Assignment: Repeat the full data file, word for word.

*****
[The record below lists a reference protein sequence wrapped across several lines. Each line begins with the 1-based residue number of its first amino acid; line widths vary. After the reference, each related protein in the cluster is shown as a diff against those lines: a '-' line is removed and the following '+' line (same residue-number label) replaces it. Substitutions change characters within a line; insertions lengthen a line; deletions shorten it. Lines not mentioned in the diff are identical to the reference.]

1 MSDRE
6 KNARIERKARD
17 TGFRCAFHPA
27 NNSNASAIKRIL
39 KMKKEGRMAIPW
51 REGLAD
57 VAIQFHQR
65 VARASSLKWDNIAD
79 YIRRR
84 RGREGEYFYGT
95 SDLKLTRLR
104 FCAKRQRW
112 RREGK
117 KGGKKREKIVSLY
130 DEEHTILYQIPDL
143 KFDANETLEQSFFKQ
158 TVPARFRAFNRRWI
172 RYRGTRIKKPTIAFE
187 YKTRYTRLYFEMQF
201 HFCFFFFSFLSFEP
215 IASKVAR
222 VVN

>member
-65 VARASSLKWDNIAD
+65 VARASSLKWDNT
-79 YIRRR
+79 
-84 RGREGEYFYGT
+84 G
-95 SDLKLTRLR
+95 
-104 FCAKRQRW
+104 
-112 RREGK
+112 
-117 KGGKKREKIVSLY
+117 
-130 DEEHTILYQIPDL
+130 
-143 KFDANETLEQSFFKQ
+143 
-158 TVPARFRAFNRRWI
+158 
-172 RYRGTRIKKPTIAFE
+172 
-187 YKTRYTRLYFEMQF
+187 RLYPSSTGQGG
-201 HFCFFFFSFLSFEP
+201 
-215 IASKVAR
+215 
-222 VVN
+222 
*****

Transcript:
[The record below lists a reference protein sequence wrapped across several lines. Each line begins with the 1-based residue number of its first amino acid; line widths vary. After the reference, each related protein in the cluster is shown as a diff against those lines: a '-' line is removed and the following '+' line (same residue-number label) replaces it. Substitutions change characters within a line; insertions lengthen a line; deletions shorten it. Lines not mentioned in the diff are identical to the reference.]

1 MSDRE
6 KNARIERKARD
17 TGFRCAFHPA
27 NNSNASAIKRIL
39 KMKKEGRMAIPW
51 REGLAD
57 VAIQFHQR
65 VARASSLKWDNIAD
79 YIRRR
84 RGREGEYFYGT
95 SDLKLTRLR
104 FCAKRQRW
112 RREGK
117 KGGKKREKIVSLY
130 DEEHTILYQIPDL
143 KFDANETLEQSFFKQ
158 TVPARFRAFNRRWI
172 RYRGTRIKKPTIAFE
187 YKTRYTRLYFEMQF
201 HFCFFFFSFLSFEP
215 IASKVAR
222 VVN

>member
-65 VARASSLKWDNIAD
+65 VARASSLKWDNT
-79 YIRRR
+79 
-84 RGREGEYFYGT
+84 G
-95 SDLKLTRLR
+95 
-104 FCAKRQRW
+104 
-112 RREGK
+112 
-117 KGGKKREKIVSLY
+117 
-130 DEEHTILYQIPDL
+130 
-143 KFDANETLEQSFFKQ
+143 
-158 TVPARFRAFNRRWI
+158 
-172 RYRGTRIKKPTIAFE
+172 
-187 YKTRYTRLYFEMQF
+187 RLYPSSTGQGG
-201 HFCFFFFSFLSFEP
+201 
-215 IASKVAR
+215 
-222 VVN
+222 